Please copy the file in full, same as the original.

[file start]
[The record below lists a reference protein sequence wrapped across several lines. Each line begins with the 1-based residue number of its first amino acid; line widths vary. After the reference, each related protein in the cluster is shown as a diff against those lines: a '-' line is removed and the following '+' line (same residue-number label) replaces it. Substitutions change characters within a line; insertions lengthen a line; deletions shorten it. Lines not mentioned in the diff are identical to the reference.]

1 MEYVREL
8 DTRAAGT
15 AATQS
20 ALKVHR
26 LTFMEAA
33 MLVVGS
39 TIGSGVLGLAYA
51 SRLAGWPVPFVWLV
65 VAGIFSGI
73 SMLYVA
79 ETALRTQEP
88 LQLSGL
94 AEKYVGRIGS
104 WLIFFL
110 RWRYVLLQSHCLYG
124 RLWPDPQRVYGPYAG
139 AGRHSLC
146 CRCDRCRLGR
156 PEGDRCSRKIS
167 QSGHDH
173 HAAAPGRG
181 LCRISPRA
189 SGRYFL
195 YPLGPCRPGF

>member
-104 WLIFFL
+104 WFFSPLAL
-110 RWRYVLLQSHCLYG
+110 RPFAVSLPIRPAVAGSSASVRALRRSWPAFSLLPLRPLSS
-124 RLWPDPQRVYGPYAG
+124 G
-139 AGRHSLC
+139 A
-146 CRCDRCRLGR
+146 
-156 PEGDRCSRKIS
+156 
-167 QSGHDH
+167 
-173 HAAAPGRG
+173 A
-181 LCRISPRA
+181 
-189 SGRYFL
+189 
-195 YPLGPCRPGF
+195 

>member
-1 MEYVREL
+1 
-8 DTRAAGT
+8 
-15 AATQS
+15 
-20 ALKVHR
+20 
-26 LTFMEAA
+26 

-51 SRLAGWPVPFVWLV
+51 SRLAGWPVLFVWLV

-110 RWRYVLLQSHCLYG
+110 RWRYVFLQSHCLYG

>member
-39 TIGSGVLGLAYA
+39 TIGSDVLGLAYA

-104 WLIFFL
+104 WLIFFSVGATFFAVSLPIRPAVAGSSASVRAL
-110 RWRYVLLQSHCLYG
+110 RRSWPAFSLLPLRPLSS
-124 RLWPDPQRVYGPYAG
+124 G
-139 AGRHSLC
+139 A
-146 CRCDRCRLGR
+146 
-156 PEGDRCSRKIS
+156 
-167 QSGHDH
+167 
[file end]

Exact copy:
[The record below lists a reference protein sequence wrapped across several lines. Each line begins with the 1-based residue number of its first amino acid; line widths vary. After the reference, each related protein in the cluster is shown as a diff against those lines: a '-' line is removed and the following '+' line (same residue-number label) replaces it. Substitutions change characters within a line; insertions lengthen a line; deletions shorten it. Lines not mentioned in the diff are identical to the reference.]

1 MEYVREL
8 DTRAAGT
15 AATQS
20 ALKVHR
26 LTFMEAA
33 MLVVGS
39 TIGSGVLGLAYA
51 SRLAGWPVPFVWLV
65 VAGIFSGI
73 SMLYVA
79 ETALRTQEP
88 LQLSGL
94 AEKYVGRIGS
104 WLIFFL
110 RWRYVLLQSHCLYG
124 RLWPDPQRVYGPYAG
139 AGRHSLC
146 CRCDRCRLGR
156 PEGDRCSRKIS
167 QSGHDH
173 HAAAPGRG
181 LCRISPRA
189 SGRYFL
195 YPLGPCRPGF

>member
-104 WLIFFL
+104 WFFSPLAL
-110 RWRYVLLQSHCLYG
+110 RPFAVSLPIRPAVAGSSASVRALRRSWPAFSLLPLRPLSS
-124 RLWPDPQRVYGPYAG
+124 G
-139 AGRHSLC
+139 A
-146 CRCDRCRLGR
+146 
-156 PEGDRCSRKIS
+156 
-167 QSGHDH
+167 
-173 HAAAPGRG
+173 A
-181 LCRISPRA
+181 
-189 SGRYFL
+189 
-195 YPLGPCRPGF
+195 

>member
-1 MEYVREL
+1 
-8 DTRAAGT
+8 
-15 AATQS
+15 
-20 ALKVHR
+20 
-26 LTFMEAA
+26 

-51 SRLAGWPVPFVWLV
+51 SRLAGWPVLFVWLV

-110 RWRYVLLQSHCLYG
+110 RWRYVFLQSHCLYG

>member
-39 TIGSGVLGLAYA
+39 TIGSDVLGLAYA

-104 WLIFFL
+104 WLIFFSVGATFFAVSLPIRPAVAGSSASVRAL
-110 RWRYVLLQSHCLYG
+110 RRSWPAFSLLPLRPLSS
-124 RLWPDPQRVYGPYAG
+124 G
-139 AGRHSLC
+139 A
-146 CRCDRCRLGR
+146 
-156 PEGDRCSRKIS
+156 
-167 QSGHDH
+167 